First off, let me say congratulations to Chris Lane for winning the 2012 Bassmaster Classic. I'm really happy for Chris.
This week I want to talk about something I got to do a lot of at the Red River last weekend — fish in a crowd.
When I pulled into McDade Lake on the Red River, there were about 40 boats packed in there. Included in the 40 boats were 11 or 12 competitors and a bunch of spectators. The very first thing I did when I got there was pull out a spinning rod. I told myself I didn’t want to fish a spinning rod in this event, but I knew with the clear water, the boat traffic and the noise, I might need to downsize to get bit.
Before I started using the spinning rod, I made a few casts with a baitcaster with 14-pound line. I got bit, but I could tell by the way they were biting that I needed to downsize.
I downsized my line from the 14-pound test to 7-pound test. Along with the lighter line, I used a lighter weight. I switched from a 3/8 ounce weight to a 3/16 ounce and even a 1/8 ounce for a while. This allows the bait to fall more naturally and trigger bites that the others were missing.
The other thing I do in crowds is fish slower. I fish about half or a third as fast as I do when I'm not in a crowd. The other anglers in the area were fishing much faster, and I didn’t mind fishing behind them, I just did it slower and was able to catch more fish than them.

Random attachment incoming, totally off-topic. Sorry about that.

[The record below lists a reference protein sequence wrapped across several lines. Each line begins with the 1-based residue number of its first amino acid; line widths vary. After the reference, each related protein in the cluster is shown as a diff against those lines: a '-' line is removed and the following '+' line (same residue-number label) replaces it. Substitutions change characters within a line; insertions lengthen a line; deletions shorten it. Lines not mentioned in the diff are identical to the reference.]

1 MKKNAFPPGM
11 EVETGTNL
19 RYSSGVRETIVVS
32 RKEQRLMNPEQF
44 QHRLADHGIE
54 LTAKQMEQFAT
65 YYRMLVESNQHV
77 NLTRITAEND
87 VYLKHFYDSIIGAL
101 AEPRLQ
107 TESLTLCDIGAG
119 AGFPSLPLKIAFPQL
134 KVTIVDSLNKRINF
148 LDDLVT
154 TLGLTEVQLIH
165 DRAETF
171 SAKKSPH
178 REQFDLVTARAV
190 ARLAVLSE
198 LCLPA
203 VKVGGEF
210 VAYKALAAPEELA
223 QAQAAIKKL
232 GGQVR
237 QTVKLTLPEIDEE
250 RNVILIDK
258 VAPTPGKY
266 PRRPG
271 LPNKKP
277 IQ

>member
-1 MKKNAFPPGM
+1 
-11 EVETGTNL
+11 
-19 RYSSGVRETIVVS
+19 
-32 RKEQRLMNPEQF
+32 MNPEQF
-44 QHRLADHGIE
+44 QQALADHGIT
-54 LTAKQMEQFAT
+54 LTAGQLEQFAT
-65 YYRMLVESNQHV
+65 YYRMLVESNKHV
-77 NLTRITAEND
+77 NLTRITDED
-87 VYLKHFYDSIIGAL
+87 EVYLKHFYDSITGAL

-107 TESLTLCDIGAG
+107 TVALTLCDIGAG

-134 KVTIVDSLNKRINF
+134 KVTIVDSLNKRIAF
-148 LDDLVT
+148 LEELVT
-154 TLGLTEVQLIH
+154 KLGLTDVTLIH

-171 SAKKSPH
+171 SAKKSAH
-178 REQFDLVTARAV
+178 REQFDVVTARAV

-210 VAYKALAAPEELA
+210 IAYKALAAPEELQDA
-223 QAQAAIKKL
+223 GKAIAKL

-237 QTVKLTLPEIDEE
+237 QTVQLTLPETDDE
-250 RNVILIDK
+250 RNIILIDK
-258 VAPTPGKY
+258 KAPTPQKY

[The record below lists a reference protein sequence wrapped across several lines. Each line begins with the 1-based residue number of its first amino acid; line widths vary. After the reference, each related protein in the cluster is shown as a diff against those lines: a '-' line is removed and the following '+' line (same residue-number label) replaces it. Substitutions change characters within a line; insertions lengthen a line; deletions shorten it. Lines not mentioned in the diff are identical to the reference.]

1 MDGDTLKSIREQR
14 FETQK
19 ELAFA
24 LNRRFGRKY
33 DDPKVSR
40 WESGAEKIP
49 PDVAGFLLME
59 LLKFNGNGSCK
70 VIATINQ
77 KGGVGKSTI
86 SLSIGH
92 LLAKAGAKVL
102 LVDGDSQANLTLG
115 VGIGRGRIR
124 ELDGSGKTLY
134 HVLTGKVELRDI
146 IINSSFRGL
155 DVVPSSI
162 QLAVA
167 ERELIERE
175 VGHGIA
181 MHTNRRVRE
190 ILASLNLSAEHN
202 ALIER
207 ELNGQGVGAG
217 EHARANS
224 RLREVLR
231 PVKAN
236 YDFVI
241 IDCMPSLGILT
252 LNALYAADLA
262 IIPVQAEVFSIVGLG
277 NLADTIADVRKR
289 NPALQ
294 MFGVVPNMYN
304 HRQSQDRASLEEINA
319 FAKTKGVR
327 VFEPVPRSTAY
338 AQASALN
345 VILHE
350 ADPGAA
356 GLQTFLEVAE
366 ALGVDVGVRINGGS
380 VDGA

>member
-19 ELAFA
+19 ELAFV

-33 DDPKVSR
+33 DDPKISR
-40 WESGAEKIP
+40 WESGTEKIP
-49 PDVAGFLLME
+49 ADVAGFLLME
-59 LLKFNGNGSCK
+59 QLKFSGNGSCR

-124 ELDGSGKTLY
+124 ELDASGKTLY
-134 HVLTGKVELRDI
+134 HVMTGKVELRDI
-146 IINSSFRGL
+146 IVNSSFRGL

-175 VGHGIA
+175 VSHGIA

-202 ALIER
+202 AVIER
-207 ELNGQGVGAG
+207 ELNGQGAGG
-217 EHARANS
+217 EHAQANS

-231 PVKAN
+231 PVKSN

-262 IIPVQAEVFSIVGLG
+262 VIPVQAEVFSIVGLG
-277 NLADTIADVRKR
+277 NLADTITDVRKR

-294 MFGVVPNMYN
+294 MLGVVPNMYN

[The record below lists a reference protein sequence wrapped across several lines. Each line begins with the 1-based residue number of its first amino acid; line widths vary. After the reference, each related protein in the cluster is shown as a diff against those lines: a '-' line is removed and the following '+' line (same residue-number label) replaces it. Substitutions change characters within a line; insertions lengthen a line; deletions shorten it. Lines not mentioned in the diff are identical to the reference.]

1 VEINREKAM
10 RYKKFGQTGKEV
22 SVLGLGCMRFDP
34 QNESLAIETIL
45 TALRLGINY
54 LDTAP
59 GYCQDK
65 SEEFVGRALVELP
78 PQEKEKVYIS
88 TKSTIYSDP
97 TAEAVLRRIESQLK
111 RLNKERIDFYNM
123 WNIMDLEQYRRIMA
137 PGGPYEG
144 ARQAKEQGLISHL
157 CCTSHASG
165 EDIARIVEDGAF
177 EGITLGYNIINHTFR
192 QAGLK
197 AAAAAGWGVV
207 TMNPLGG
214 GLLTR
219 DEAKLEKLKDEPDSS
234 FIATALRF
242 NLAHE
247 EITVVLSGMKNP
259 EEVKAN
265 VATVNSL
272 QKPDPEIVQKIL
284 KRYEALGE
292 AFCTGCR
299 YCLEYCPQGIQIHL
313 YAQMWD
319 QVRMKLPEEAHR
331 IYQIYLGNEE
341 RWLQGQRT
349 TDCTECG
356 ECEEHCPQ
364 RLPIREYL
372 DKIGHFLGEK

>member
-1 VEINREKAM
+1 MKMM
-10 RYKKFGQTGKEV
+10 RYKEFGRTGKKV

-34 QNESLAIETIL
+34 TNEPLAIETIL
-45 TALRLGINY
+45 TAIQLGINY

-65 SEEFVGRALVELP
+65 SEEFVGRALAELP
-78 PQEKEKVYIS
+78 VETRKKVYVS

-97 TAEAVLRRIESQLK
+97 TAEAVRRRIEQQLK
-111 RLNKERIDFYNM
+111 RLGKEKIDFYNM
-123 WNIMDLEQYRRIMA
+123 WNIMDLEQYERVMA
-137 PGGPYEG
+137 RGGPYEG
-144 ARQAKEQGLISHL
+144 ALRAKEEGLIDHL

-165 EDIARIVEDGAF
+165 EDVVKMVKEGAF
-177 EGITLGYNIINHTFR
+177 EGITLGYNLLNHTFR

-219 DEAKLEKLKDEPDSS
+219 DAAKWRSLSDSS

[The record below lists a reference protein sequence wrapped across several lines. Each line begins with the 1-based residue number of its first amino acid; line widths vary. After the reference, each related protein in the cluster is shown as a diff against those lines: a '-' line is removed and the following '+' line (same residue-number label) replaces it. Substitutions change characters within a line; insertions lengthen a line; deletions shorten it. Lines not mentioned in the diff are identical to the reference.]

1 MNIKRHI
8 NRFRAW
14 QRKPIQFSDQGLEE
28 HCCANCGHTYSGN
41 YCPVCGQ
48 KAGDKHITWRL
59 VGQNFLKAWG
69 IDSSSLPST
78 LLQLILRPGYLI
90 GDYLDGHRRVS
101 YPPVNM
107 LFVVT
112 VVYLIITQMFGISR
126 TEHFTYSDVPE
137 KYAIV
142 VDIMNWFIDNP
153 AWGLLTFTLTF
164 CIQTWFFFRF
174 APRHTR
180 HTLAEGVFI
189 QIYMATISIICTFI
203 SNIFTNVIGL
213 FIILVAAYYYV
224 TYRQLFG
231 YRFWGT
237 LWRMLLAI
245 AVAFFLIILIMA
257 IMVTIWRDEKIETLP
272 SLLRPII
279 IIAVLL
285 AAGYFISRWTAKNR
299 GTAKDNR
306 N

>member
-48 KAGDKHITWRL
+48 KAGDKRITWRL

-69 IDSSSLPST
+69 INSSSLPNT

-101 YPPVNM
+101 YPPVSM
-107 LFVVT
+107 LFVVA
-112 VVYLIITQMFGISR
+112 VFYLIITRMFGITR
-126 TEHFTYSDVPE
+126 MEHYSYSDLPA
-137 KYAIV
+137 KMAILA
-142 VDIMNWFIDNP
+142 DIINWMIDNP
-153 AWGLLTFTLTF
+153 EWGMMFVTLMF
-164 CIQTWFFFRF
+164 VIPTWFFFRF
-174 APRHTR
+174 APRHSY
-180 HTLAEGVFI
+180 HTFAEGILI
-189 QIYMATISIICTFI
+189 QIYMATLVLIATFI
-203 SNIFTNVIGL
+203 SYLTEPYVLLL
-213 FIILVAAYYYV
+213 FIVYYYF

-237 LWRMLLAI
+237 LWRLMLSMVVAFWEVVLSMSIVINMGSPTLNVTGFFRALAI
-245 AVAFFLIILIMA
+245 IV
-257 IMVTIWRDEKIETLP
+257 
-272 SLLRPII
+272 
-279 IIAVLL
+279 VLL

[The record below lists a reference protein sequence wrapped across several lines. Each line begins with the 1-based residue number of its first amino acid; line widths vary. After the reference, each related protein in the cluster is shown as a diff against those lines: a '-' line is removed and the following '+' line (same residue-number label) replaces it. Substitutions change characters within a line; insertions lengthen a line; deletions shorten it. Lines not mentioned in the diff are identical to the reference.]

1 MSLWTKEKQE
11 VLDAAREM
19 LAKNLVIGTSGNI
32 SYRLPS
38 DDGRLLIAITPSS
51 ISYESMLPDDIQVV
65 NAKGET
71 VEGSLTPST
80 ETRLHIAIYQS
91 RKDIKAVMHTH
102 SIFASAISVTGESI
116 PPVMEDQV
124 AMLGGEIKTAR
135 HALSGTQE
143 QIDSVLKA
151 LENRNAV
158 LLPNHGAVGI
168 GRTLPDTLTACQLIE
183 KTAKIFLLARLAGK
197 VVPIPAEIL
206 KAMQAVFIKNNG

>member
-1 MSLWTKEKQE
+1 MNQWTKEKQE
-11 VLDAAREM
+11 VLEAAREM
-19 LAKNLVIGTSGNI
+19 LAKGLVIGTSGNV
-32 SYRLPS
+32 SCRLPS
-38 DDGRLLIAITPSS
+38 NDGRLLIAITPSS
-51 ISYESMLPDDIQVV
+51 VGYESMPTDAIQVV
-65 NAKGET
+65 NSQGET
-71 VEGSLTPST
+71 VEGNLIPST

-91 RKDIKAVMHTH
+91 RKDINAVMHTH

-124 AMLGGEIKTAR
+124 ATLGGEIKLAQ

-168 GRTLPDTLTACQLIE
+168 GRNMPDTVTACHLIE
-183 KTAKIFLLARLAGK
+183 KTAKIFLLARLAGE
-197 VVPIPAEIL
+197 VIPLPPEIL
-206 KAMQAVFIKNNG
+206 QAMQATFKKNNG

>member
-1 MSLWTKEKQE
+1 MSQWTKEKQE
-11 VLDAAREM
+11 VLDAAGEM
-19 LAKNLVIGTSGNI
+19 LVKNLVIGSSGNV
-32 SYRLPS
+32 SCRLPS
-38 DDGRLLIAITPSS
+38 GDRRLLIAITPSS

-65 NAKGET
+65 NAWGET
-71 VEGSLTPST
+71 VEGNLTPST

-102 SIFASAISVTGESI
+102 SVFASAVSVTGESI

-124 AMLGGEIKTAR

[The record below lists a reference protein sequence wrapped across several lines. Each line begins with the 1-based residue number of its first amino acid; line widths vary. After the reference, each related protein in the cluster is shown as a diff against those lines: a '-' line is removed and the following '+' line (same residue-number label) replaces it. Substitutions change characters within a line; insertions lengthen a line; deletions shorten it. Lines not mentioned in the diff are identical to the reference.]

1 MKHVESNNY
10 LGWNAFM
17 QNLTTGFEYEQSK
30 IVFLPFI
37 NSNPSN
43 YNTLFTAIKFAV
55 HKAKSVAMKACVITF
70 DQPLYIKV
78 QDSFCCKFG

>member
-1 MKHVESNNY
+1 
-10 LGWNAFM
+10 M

Sometimes it is not possible to downsize. Using really light line around a lot of wood, brush piles or other cover, especially in big fish water, will make it nearly impossible to land fish with light line. In cases like this, I might only be able to downsize the weight. I’ll still fish the heavier line, but by downsizing the weight I can give the bait the more natural presentation I mentioned above. This should get me a few more bites than the anglers who haven’t downsized.
There are occasions where slowing down or downsizing isn’t the answer. On a lake like Guntersville, I wouldn’t fish in a crowd, instead I would just move. You’ll have to determine whether downsizing and slowing down or just moving is a better choice. In McDade at the Classic, I didn’t have much of a choice on Friday (Day One of the Classic) because when I pulled in there with a little more than two hours to fish I was stuck there. I didn’t have enough time to move to another area and fill out my limit.
By downsizing and slowing down, I was able to put over 20 fish in the boat on the second day of the Classic; and I lost a big 6-pound class fish, or I would have had a great day and a real shot at capturing my first Bassmaster Classic.
Overall, I feel I fished hard and made some good decisions, I did gamble on Day Three with my only hope for a big comeback and that didn’t work out., but I had to go for it. I didn’t think I could win it in McDade, so I switched up and went for the win.
On another topic, the running I have been doing during the offseason is paying off already. I felt great for the entire Classic, the best I have ever felt on the water. My recovery each day was excellent, I woke up every morning at 100 percent. It really has me excited for the year.